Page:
Want to buy a Da Vinci? I can get you nine! Eternalising Art History – review | Art

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How do you feel when you encounter a masterpiece? Humble? Overawed? As well as being cultural havens, historically, museums have had a didactic purpose, encouraging us to think, feel and move around them in a particular way. For example, the Sainsbury Wing at the National Gallery in London was built to resemble a 15th-century Florentine chapel. To this effect, it reconstructs the original context of the early Renaissance works it houses, which adds to the sense of awe.

This is not the experience you get seeing Eternalising Art History at Unit London. For the first time, using blockchain technology, Unit and the digital art platform Cinello have created digital counterparts of six Italian masterpieces by blockbuster names such as Leonardo, Raphael and Caravaggio. The digital images are presented on screens, encased by identical reproductions of their original wooden frames, handcrafted by artisans in Poggibonsi, Tuscany. And, since this is a commercial gallery, they’re for sale, in editions of nine (a number that mirrors the production of sculptures, where often nine were produced: two as tests, and seven as the finished pieces).

Each digital doppelganger hangs against its own dark wall. The first and earliest work, Leonardo da Vinci’s Head of a Woman, is displayed in plexiglass – exactly as it appeared in the Louvre’s blockbuster exhibition in 2019. A highlight is Francesco Hayez’s The Kiss; whose passion charges an exhibition that is not united by a specific time period or theme. As a viewer of Caravaggio’s Basket of Fruit, or Raphael’s Madonna of the Goldfinch, you are not intimidated by the grandeur attached to a masterpiece in a pseudo-sacred space. The exchange feels more like an intimate conversation. The walls are devoid of explanatory text, supporting the idea that no prior art historical knowledge is needed to enjoy art – but you can also access the information on your phone via a QR code , if you feel inclined.

Enticing a new audience? … a copy of Madonna of the Goldfinch by Raphael, with NFT authentication document.
Enticing a new audience? … a copy of Madonna of the Goldfinch by Raphael, with NFT authentication document. Photograph: Justin Tallis/AFP/Getty Images

So can replicas compete with the real deal? Can the indescribable but tangible “aura” of the original ever be replicated? In short – no. When your eyes scan the surface of a picture to scout out impasto – heavier layers of paint built up on the surface – or areas where a varnish has significantly darkened over time – you get a sense of access to the past that is absent here.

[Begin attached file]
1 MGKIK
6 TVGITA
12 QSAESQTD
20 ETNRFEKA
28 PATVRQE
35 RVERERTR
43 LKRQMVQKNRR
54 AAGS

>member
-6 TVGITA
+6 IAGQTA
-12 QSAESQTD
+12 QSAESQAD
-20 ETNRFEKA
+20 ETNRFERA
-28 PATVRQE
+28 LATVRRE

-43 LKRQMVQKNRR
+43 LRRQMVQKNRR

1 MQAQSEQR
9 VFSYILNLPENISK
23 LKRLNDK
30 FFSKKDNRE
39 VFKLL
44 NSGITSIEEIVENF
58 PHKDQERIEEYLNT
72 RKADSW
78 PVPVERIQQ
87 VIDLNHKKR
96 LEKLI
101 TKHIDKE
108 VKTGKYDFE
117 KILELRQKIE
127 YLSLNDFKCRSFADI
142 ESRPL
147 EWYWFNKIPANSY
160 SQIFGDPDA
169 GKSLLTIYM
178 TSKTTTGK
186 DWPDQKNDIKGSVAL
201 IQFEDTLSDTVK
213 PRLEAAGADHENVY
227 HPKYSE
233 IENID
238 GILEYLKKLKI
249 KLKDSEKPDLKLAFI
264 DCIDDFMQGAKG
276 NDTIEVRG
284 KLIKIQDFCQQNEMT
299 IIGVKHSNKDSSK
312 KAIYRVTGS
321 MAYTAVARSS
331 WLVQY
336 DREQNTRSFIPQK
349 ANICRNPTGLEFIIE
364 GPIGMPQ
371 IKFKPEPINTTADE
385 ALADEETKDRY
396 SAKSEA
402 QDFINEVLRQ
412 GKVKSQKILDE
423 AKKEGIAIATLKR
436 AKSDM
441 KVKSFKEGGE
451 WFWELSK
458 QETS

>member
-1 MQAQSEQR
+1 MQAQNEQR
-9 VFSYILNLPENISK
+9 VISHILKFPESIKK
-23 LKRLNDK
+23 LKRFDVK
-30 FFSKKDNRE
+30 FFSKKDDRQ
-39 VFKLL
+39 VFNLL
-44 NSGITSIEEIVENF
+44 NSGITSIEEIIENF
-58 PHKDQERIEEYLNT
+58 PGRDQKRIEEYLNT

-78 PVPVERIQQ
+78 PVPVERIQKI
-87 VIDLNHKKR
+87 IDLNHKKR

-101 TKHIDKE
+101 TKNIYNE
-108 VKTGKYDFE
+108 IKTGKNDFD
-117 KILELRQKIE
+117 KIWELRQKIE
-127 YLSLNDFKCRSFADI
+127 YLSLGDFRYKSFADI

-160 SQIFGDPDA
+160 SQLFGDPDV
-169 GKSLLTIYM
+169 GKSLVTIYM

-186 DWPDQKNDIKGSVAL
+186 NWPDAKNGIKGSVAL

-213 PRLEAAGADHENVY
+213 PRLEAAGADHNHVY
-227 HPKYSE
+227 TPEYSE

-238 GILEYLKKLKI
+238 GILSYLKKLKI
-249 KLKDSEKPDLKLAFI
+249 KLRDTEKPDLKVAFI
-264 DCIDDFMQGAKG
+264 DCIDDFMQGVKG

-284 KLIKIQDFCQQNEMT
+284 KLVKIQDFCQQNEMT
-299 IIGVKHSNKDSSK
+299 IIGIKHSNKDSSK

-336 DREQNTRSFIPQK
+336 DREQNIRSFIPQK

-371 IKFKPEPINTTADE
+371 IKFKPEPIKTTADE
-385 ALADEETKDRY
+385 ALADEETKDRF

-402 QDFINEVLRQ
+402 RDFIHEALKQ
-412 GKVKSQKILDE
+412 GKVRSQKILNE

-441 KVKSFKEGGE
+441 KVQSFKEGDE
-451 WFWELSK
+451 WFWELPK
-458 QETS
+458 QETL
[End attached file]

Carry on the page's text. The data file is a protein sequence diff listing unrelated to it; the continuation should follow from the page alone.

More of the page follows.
Yet the point of these digital replicas is not to re-create or compete with the original, but instead, to get new – and possibly younger – audiences to engage with masterpieces in a world where contemporary art gets all the attention. In 2020 for instance, Tate Modern was the UK’s most visited museum, whereas the National Gallery, with its collection of old masters, was ranked fourth.

Part of the reason why old masters may turn gallery-goers off is because art history is steeped in tradition and exclusivity. This unusual exhibition disrupts, challenges and enriches it. What is refreshing – particularly for a commercial art gallery – is the potential for education. Where non-fungible tokens (NFTs) alone are not democratising the art world as once promised, this marriage of digital technology with a physical counterpart creates digital permanence and increases accessibility to historical art.

Modigliani’s Head of a Young Lady.
Modigliani’s Head of a Young Lady. Photograph: Courtesy of Pinacoteca di Brera (Milan) and Cinello

Fifty per cent of revenue generated from sales of these digital versions will go back to the museums who own the original works – much needed in the wake of Covid, which saw, on average, visitor numbers of Italian museums fall by a staggering 70%. At present, institutions worldwide are under huge pressure to embrace new innovations in technology or face difficult choices – such as deaccessioning – to make ends meet. The show offers an alternative, and these masterpieces would otherwise be inaccessible to international audiences – they are all too fragile to travel.

For me, the collective ritual of making a pilgrimage to a much-loved museum cannot be beaten. But the harsh reality is that we simply cannot move around in the same way as we did pre-pandemic. In the (very near) future, exhibitions could include both original artworks and digital replicas, allowing for broader curatorial themes at a fraction of the cost and ecological impact. In this way, the exhibition is a nod towards what is to come.

Of course, an exhibition of digital artworks is bound to polarise opinion; that Unit has chosen to reproduce some of the most significant works in western art may just be salt in the wound. However, love it or loathe it, the digital art revolution has arrived; and the gap between the physical and virtual has been well and truly bridged.



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